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Fibonacci Riddle


Date: 11/21/2001 at 21:02:40
From: Daniel Arnold 
Subject: Fibonacci's 64 = 65

An 8x8 square has an area of 64. We can cut the square into four 
pieces and reassemble to get a 5x13 rectangle with an area of 65.  
Where does the extra 1x1 square come from?


Date: 11/21/2001 at 21:56:03
From: Doctor Tom
Subject: Re: Fibonacci's 64 = 65

The pieces don't fit EXACTLY. I don't know what version of this 
problem you're working on, but you'll probably find that the triangles 
are not perfectly aligned, but it's hard to see the error, since it's 
spread out over a long line.

- Doctor Tom, The Math Forum
  http://mathforum.org/dr.math/   


Date: 11/21/2001 at 22:15:38
From: Doctor Rob
Subject: Re: Fibonacci's 64 = 65

Thanks for writing to Ask Dr. Math, Daniel.

If you check out the 5 x 13 rectangle, you will find that the pieces
do not exactly cover the rectangle. There is a very narrow 
parallelogram with two opposite corners at opposite corners of that
rectangle whose area is 1 square unit. That is because the slopes
of the diagonal edges of the two kinds of pieces are not exactly the
same, although they are close.

   o---+---+---+---+---o---+---+---o
   |                   |          /|
   +                   +         / +
   |                   |        /  |
   +                   +           +
   |                   |       /   |
   o.__                +      /    +
   |   `-.__ CD        |     /     |
   +        `-._       +  AC       +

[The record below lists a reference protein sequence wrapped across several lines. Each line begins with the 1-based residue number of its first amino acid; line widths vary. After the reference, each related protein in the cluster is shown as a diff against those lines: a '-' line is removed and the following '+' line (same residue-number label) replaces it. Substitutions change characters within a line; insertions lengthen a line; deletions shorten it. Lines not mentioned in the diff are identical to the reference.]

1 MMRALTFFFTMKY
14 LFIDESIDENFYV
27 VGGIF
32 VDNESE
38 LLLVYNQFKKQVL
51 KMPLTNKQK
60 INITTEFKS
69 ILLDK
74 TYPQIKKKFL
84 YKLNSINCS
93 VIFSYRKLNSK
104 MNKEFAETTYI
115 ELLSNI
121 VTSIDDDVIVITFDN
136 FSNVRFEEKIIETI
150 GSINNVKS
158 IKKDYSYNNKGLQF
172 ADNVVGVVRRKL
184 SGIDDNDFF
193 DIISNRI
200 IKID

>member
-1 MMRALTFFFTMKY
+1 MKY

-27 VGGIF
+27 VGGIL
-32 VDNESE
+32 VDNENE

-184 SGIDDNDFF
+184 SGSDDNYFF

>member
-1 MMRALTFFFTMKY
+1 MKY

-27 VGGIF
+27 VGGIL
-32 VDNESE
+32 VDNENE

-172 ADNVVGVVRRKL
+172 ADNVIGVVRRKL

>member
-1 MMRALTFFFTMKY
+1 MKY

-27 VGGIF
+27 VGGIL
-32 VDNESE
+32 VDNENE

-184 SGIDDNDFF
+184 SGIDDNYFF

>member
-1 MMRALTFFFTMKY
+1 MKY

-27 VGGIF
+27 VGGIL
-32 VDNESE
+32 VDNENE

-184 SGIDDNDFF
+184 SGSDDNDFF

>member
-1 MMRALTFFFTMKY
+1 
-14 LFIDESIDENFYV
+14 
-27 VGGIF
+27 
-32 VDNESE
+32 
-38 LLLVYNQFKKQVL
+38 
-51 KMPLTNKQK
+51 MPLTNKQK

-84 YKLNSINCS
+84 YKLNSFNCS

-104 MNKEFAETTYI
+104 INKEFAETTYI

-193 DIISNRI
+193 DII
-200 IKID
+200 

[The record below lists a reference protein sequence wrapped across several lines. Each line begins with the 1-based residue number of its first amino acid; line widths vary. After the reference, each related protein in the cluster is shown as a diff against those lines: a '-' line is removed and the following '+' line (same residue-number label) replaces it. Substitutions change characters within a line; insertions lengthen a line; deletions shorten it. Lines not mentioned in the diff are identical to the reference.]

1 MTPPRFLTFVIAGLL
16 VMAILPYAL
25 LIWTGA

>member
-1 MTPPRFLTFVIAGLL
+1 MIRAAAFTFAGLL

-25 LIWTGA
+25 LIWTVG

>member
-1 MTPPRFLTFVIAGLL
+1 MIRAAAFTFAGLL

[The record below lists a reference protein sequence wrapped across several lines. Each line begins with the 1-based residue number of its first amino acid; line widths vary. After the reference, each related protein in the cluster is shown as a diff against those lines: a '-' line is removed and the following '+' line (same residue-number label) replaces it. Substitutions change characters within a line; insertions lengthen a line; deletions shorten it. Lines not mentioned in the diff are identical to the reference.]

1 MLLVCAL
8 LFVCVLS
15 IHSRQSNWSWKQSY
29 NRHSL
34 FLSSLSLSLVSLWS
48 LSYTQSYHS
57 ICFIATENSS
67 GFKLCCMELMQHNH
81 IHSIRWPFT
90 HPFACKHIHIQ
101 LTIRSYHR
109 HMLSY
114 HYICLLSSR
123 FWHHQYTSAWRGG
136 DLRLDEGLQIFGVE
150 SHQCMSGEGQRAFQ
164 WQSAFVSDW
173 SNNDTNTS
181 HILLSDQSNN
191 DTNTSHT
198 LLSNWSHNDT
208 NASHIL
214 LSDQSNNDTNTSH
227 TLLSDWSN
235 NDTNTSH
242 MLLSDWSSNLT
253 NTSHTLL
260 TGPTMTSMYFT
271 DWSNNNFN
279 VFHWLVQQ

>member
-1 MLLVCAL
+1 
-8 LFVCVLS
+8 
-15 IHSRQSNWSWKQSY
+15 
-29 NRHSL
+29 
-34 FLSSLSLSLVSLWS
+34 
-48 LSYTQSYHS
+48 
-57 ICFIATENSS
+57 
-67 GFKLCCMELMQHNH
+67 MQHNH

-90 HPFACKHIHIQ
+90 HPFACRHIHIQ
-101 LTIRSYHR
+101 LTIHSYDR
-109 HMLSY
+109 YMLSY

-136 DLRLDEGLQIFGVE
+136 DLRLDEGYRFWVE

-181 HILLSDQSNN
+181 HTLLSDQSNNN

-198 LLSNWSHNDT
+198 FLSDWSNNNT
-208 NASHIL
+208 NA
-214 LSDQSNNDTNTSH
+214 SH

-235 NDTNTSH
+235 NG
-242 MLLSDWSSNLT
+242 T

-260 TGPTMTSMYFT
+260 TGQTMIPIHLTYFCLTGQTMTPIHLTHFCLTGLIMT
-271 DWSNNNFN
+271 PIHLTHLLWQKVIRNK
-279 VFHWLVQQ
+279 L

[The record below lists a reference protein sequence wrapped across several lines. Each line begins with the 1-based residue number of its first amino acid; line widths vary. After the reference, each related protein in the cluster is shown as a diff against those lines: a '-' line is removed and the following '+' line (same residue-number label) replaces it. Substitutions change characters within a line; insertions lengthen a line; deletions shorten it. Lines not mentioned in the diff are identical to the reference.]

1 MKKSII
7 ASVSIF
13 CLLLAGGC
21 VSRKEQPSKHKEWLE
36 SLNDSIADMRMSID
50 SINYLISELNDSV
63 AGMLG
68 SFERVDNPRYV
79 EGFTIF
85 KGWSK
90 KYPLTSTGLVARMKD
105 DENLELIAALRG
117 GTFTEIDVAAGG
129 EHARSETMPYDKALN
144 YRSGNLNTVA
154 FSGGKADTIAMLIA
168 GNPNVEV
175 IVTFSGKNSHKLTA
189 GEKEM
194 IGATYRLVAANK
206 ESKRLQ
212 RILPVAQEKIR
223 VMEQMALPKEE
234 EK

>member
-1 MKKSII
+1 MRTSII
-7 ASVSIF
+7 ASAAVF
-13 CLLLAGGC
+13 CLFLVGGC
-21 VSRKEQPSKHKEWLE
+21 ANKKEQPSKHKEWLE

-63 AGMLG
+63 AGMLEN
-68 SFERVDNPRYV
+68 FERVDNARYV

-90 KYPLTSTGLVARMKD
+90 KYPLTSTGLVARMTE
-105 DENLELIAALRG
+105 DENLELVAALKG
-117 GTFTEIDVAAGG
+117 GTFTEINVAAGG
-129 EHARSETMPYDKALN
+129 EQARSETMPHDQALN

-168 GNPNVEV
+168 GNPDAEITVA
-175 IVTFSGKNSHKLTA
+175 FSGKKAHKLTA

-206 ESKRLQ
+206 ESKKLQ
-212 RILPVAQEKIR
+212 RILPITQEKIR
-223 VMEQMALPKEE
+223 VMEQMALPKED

|        AB  `--._  |    /      |
   +                 `-o     BD    +
   |                   |   /       |
   +                   +  /        +
   |                   | /         |
   +                   +           +
   |                   |/          |
   o---+---+---+---+---o---+---+---o

  A
   o---+---+---+---+---+---+---+---o---+---+---+---+---o
   | `--.__                        |                   |
   +       `--.__                  +                   +
   |             `--.__            |                   |
   +                   o--._       +                   +
   |                 B |    `--._  | C                 |
   +                   +         `-o._                 +
   |                   |              `--._            |
   +                   +                   `--.__      +
   |                   |                         `--._ |
   o---+---+---+---+---o---+---+---+---+---+---+---+---o
                                                         D

The slope of AC is -3/8 = -0.375, and the slope of AB is 
-2/5 = -0.400.  Thus <BAC is not zero, and B is slightly below
line segment AC. Similarly, <BDC is not zero, and C is slightly
above line segment BD. The narrow parallelogram is ABDC, whose
area is 1 square unit.

Another way to see this is that

   AB = CD = sqrt(5^2+2^2) = sqrt(29) = 5.385165...,
   BD = AC = sqrt(8^2+3^2) = sqrt(73) = 8.544004...,
   AD = sqrt(13^2+5^2) = sqrt(194) = 13.928388...,
   AB + BD = AC + CD,
           = 5.385165... + 8.544004...,
           = 13.929169...,
           > 13.928388...,
             = AD.

This proves that neither B nor C lies on line segment AD.

For an animated illustration, see:

   Fibonacci or 64 = 65 - Bernard Langellier
   http://perso.wanadoo.fr/bernard.langellier/english/fiboswf.html   

Feel free to write again if I can help further.

- Doctor Rob, The Math Forum
  http://mathforum.org/dr.math/   
    
Associated Topics:
High School Fibonacci Sequence/Golden Ratio
High School Geometry
High School Puzzles
High School Triangles and Other Polygons

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